Project ALS scientists in the Wichterle Lab at Columbia University have made a crucial breakthrough in stem cell research. The recent study, published in Neuron, demonstrates the ability to construct basic spinal cord circuits in a dish from stem cells. As spinal circuitry is majorly compromised in ALS, this new practice has major implications for ALS. In Wichterle’s study, stem cells are directed to recapitulate normal spinal circuitry to a remarkable degree.
“This work has direct relevance to ALS as changes in motor circuits have been reported at early stages of the disease”, said Wichterle. This advancement is also the result of a Project ALS research discovery made in 2006 in which researchers, including Wichterle, discovered how to derive human motor neurons from stem cells.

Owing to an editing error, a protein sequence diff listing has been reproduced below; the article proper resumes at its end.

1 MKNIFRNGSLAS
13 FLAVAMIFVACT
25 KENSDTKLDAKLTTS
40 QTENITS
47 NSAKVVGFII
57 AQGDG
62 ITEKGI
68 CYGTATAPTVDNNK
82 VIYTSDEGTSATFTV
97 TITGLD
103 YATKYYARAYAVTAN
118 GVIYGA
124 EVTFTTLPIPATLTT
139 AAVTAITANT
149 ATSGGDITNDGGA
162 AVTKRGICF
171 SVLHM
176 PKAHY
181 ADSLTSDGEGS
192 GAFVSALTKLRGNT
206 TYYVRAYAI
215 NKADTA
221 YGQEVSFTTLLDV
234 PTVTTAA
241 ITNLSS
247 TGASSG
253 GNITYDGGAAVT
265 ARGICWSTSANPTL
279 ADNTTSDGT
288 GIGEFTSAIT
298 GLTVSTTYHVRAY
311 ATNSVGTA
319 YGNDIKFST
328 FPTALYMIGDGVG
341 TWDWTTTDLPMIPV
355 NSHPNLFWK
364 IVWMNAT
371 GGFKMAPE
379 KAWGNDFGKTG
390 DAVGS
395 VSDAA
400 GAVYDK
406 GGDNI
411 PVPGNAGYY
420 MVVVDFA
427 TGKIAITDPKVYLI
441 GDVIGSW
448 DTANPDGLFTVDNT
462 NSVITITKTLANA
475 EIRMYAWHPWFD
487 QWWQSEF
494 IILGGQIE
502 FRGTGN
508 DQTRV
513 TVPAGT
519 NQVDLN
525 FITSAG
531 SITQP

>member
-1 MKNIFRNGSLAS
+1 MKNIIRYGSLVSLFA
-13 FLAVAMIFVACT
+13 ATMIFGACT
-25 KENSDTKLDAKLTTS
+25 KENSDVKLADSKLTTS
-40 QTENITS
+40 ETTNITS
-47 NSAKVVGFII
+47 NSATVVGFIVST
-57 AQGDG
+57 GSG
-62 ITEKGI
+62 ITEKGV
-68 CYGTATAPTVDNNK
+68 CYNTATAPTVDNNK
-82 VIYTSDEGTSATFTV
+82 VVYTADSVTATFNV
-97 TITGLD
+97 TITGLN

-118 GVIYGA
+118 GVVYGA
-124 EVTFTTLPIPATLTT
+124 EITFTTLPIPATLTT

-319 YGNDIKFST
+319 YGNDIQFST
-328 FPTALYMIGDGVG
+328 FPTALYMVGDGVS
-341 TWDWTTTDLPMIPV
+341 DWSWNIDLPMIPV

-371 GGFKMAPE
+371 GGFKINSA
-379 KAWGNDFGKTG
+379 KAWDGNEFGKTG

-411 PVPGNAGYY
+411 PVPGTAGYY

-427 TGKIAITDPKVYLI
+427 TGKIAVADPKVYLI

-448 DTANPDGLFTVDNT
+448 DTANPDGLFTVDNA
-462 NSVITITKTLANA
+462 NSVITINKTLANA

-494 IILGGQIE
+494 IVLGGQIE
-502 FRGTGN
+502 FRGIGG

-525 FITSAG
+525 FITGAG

“Stem cells–plus a team of really smart scientists–just provided us with better laboratory models of ALS brain circuitry,” said Valerie Estess, director of research for Project ALS. “Better models means better drug testing means better drugs for people with ALS.”
Seven teenage girls from across the country, aged 17 to 22, have died from ALS, a disease primarily affecting the middle-aged. For years, their mothers consoled and supported one another digitally through a Facebook group. On May 15th, 2018, they met for the first time in person in New York City for an emotional, informative, and potentially telling visit; researchers funded by Project ALS at Columbia University collected additional DNA samples and began to identify commonalities among the young women and their families.